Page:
The most shocking thing about October surprises is that they happen so regularly that they really ought not to be called surprises. If anything, they have become a staple of American presidential and congressional politics, further proof that political parties will stoop to almost anything to win the jobs that most of them end up sacrificing to their empty political agendas.
For those of you unfamiliar with the term, the October surprise is an event that takes place shortly before Election Day in the United States -- the first Tuesday after the first Monday in November -- and has the potential to impact the results.
The term was first used during the 1968 presidential campaign, when President Lyndon B. Johnson announced a suspension of bombing attacks on North Vietnam in the days before the election, allegedly to drum up support for his vice president, Democratic candidate Hubert Humphrey. It has also been claimed that supporters of Humphrey's opponent, Richard Nixon, attempted their own "surprise" by sabotaging peace negotiations with the North Vietnamese. Four years later the announcement by Nixon's national security advisor, Henry Kissinger, that "peace is at hand" brought the term "October surprise" into more common parlance. It turned up again following allegations that Ronald Reagan's supporters had somehow cut a deal with Iranian leaders to hold onto the 52 American hostages in Tehran until after the 1980 election, thus undercutting incumbent Jimmy Carter's chances at the polls. (The hostages were ultimately released on the day of Reagan's inauguration.)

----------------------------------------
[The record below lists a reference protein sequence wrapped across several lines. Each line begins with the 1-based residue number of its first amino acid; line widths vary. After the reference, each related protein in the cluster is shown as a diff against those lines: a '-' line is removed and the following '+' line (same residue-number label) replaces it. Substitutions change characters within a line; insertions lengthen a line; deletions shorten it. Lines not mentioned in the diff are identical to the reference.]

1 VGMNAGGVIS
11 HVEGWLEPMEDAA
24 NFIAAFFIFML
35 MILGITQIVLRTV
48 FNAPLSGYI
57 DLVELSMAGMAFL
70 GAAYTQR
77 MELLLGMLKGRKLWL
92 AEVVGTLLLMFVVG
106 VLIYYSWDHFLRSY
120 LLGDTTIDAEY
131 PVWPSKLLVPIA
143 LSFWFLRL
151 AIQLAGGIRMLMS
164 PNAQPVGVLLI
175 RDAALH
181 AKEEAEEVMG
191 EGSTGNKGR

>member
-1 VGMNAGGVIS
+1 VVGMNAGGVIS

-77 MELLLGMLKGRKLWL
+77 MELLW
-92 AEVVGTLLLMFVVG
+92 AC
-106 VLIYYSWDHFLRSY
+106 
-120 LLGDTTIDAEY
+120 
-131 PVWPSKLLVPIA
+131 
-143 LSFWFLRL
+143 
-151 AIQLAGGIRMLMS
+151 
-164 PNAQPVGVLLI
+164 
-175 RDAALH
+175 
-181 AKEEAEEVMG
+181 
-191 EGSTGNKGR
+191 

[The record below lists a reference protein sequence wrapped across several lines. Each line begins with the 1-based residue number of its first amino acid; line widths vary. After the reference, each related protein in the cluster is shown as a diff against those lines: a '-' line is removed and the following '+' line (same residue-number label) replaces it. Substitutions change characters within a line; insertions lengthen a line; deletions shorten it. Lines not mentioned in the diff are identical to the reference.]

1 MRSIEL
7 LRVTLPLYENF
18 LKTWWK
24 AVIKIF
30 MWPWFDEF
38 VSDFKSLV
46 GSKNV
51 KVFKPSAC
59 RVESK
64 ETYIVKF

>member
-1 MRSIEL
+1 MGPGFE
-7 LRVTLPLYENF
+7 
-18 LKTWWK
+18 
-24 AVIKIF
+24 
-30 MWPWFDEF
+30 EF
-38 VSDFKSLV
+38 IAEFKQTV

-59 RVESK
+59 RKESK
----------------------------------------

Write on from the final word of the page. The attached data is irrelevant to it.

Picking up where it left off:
In later years, the "surprises" have become ever more predictable, including an indictment that raised the specter of George H.W. Bush's Iran-Contra involvement days before his contest against Bill Clinton, the surfacing of a drunk-driving violation deep in the past of candidate George W. Bush, and announcements in the weeks leading up to the 2006 midterm elections both of congressional sex scandals and the conviction of Saddam Hussein. Shortly before the 2004 contest, Osama bin Laden famously produced a pre-election video directed at the American people and explicitly mentioning both President Bush and Democratic candidate John Kerry.
Given that such stunners are now as much a staple of U.S. elections as poolside fundraisers in the backyards of billionaires and broken campaign promises, it is worth considering what political rabbits the masterminds of this year's campaign may be inclined to pull out of the hats their bosses long ago threw into the ring -- or what mischief foreign leaders might be willing to manufacture to affect the outcome of this year's U.S. vote.